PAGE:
Note: I think they should have taken the Texas election case and stomped Texas on the merits.

    1. There was no such solicitude to give. There’s a difference between putting one’s thumb on the scale and throwing the scale out the window. Texas didn’t even have a non-frivolous argument for standing.

  5. Second, the case must be “ripe”—not de-pendent on “contingent future events that may not occur as anticipated, or indeed may not occur at all.” …At present, this case is riddled with contingencies and speculation that impede judicial review. The President, to be sure, has made clear his desire to exclude aliens without lawful status from the apportionment base. But the President qualified his directive by providing that the Secretary should gather information “to the extent practicable” and that aliens should be excluded “to the extent feasible.” Any prediction how the Executive Branch might eventually implement this general statement of pol-icy is “no more than conjecture” at this time.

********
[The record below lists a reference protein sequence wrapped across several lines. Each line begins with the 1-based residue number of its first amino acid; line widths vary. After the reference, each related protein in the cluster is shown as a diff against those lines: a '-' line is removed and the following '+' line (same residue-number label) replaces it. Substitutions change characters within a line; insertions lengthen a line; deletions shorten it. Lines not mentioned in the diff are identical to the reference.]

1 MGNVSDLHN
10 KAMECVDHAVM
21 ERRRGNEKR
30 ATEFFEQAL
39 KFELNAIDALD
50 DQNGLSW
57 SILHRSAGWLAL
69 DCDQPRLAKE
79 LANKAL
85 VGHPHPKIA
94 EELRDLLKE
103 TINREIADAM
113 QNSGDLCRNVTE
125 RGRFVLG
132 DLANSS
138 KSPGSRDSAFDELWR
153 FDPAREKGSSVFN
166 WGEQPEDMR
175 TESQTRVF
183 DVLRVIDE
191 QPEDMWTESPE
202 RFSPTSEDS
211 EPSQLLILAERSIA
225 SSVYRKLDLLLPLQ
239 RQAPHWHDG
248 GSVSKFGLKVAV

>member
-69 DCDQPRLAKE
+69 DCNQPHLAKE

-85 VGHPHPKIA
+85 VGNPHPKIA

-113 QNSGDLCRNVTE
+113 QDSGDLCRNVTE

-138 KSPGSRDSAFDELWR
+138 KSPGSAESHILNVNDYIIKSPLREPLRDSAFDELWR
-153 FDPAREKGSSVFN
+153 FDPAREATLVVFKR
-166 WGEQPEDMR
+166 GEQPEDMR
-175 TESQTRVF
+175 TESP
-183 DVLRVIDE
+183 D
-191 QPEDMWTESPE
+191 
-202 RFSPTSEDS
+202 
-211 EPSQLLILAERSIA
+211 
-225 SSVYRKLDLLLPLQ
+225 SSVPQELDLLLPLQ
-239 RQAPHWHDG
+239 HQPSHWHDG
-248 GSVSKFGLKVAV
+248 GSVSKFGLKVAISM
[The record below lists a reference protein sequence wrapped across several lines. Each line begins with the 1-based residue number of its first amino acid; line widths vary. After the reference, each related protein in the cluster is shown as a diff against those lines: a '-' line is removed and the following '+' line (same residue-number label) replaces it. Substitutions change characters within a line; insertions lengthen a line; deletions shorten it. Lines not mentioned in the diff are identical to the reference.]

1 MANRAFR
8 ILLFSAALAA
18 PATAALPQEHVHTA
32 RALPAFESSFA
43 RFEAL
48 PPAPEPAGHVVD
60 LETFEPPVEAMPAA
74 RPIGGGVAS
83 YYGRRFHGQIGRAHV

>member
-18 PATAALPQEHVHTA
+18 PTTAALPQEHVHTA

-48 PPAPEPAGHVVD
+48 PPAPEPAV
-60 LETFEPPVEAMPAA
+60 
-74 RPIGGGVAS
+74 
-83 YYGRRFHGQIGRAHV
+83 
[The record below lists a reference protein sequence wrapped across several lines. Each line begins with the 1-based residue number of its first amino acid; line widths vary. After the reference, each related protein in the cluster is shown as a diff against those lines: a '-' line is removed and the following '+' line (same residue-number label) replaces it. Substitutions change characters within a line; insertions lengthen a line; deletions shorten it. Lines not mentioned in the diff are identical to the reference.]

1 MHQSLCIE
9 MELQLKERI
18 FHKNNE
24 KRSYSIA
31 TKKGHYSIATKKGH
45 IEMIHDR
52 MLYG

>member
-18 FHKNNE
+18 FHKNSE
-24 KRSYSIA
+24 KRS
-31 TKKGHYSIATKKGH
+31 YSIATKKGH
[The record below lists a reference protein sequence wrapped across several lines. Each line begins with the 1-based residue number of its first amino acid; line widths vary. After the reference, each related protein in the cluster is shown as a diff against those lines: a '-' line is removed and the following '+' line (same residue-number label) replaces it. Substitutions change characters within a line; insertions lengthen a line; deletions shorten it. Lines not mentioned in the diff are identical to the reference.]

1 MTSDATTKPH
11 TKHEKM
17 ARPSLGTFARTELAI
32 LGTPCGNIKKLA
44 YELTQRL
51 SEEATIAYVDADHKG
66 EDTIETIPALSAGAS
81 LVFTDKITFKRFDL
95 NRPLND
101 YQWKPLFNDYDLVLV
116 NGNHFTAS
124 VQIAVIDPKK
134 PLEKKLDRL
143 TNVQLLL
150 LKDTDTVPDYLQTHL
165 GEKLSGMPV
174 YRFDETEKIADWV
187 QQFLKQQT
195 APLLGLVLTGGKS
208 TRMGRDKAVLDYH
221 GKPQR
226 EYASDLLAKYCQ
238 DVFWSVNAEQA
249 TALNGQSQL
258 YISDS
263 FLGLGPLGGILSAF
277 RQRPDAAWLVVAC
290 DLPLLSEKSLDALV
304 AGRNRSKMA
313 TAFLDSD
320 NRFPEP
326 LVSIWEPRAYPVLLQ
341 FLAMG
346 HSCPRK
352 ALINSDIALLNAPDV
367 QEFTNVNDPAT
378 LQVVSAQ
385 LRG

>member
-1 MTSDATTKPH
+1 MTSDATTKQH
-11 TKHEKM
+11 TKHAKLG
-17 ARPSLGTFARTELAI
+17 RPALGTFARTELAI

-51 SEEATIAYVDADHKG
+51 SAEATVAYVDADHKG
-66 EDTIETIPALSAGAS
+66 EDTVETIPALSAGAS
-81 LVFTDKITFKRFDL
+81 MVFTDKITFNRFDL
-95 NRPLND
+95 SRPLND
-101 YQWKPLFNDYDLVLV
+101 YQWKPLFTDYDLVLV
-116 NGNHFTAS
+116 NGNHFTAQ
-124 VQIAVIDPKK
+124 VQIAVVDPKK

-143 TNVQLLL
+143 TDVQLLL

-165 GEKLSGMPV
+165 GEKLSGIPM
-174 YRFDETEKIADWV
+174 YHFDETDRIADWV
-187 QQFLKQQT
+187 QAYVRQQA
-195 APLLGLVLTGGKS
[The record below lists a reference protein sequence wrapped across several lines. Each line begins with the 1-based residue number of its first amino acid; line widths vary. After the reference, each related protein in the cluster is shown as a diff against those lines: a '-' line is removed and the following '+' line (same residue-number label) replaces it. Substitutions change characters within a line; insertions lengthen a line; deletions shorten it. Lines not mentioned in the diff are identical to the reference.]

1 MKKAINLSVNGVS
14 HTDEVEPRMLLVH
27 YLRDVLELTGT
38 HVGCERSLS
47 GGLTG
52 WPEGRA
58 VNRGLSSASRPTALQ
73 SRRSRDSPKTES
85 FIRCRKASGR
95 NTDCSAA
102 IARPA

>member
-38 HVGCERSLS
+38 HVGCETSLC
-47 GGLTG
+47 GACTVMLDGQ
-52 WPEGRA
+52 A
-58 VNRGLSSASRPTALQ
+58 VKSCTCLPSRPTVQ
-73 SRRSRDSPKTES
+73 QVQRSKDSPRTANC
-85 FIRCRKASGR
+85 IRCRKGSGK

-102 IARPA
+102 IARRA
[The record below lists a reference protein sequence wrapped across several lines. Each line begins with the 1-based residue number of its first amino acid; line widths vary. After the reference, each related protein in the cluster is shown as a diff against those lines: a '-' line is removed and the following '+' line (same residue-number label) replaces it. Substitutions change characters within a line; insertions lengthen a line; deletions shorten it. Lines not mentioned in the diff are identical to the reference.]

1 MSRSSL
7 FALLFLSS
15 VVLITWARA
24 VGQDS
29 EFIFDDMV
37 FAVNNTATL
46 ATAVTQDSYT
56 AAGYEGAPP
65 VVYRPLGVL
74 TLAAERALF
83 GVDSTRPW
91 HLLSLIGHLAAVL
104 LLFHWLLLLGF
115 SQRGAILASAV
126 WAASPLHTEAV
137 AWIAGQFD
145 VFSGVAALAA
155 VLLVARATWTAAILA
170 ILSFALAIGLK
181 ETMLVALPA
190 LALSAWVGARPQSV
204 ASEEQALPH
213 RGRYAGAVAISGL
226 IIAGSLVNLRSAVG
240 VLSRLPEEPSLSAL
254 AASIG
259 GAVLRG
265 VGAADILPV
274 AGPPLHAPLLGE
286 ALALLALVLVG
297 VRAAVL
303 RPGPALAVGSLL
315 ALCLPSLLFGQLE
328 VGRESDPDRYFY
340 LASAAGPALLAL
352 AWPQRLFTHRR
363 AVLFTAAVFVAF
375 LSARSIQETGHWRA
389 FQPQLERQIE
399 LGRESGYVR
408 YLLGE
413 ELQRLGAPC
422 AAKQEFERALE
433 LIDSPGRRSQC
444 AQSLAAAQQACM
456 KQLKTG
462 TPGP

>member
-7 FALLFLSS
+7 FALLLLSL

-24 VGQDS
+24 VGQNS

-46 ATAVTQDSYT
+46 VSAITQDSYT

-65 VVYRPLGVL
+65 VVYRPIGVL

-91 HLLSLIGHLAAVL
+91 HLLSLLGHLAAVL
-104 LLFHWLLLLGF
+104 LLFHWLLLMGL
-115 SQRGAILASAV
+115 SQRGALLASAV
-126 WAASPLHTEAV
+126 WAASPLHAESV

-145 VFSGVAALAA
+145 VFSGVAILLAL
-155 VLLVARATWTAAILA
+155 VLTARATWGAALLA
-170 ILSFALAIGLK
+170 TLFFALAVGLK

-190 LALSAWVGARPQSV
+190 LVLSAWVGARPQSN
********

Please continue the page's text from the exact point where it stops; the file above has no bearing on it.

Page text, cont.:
Funny how none of that mattered in Agudath Israel.

  6. “Of The People, By The People and For The People” means Any People who can evade ICE and cross the border into the US? Unfair to those without a land path to our borders, at the very least. Equal treatment would require a certain number of flights and ships be allowed to disgorge illegals in proportion to those who slip across our land borders.

  7. Trump is President. He will certainly abuse this information.

    The Framers did not anticipate that the President would be a child. This is not a matter for Constitutional interpretation. The relevant analysis is adolescent psychology.

    1. Trump is President-eject.

      His opportunity to influence this situation is limited.